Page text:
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Amidst the Sony Hacking scandal, and the issues that resulted from it, George Clooney attempted to be a voice of reason. When Sony decided to pull The Interview from theaters after cyber demands and threats, Clooney took action, and asked the heads of studios and important people in the film industry to sign a petition uniting them in an agreement to stand strong against the hackers.

Clooney informed his peers of the reality of the situation and the threat it imposes on our entire lifestyle, not just one specific comedy movie. The petition explained what studios, networks, and businesses need to do so to prevent a worse situation from occurring. He read the petition in an interview with Deadline:
"This is not just an attack on Sony. It involves every studio, every network, every business and every individual in this country. That is why we fully support Sony’s decision not to submit to these hackers’ demands. We know that to give in to these criminals now will open the door for any group that would threaten freedom of expression, privacy and personal liberty. We hope these hackers are brought to justice but until they are, we will not stand in fear. We will stand together."

And in response, out of the large number of people that Clooney reached out to, not one person signed. Which is incredibly shocking, considering that the petition sounds fairly reasonable. But, Clooney explains that the powerful people in Hollywood were all too fearful to place themselves in a position threatened by the hackers. They were waiting to see if one would sign, and then maybe they would follow suit. But no one wanted to be the first to sign the petition, and therefore nobody ever signed.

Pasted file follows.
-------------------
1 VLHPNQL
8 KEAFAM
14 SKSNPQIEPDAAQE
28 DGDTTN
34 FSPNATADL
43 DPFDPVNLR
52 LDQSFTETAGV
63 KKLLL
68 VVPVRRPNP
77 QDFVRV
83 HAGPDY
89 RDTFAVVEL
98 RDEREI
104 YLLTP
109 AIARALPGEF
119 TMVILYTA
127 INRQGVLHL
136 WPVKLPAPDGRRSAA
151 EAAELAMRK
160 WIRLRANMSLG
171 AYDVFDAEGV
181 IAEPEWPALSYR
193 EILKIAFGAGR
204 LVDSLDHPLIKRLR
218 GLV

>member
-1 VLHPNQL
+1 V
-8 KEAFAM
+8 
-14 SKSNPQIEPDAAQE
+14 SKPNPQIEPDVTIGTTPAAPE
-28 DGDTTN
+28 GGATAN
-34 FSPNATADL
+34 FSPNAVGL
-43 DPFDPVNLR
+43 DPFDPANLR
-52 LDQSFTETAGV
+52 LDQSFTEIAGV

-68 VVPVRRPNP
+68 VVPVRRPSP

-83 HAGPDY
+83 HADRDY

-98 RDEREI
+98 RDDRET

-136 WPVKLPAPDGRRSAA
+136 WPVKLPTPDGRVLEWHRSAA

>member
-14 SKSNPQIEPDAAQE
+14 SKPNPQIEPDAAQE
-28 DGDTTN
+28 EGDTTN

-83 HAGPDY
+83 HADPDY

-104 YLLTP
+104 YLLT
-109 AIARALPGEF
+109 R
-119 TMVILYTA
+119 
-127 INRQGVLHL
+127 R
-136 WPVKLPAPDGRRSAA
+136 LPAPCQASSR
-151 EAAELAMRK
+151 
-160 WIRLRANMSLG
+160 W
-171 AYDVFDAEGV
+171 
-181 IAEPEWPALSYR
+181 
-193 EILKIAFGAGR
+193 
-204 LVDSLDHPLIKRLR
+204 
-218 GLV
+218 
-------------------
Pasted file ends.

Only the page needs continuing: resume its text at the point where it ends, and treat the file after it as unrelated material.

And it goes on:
Clooney is afraid himself, but of what this dismissal really means for the industries of creative expression. And he’s not the only person who’s noticed. Even George R.R. Martin expressed his disgust. Clooney also went on to explain in the interview that this is going to change the world of movie distribution. If studios, like Sony, can’t stand up for their movies, are too concerned about a not-so-credible threat (which Clooney adds is really about losing money since theaters first chose not to show it), then the entire industry is going to change. People are going to find it much more difficult to distribute. After talking with Amy Pascal, co-chairman at Sony, Clooney told her she needed to get that movie out there. He said:
"Stick it online. Do whatever you can to get this movie out. Not because everybody has to see the movie, but because I’m not going to be told we can’t see the movie. That’s the most important part. We cannot be told we can’t see something by Kim Jong-un, of all f*cking people."

Because at that moment, creative expression is being stunted. Even President Obama said that the studio made a mistake, and "we cannot have a society in which some dictator someplace can start imposing censorship in the United States."

Despite this petition not being signed, and the absolute mess that has resulted by caving into the cyber threats, at least Clooney is making his peers, and the industry aware of the mistake they made, and how dire the consequences could be. By being aware, hopefully it can guide future mistakes on being a part of a cause of censorship such as this one.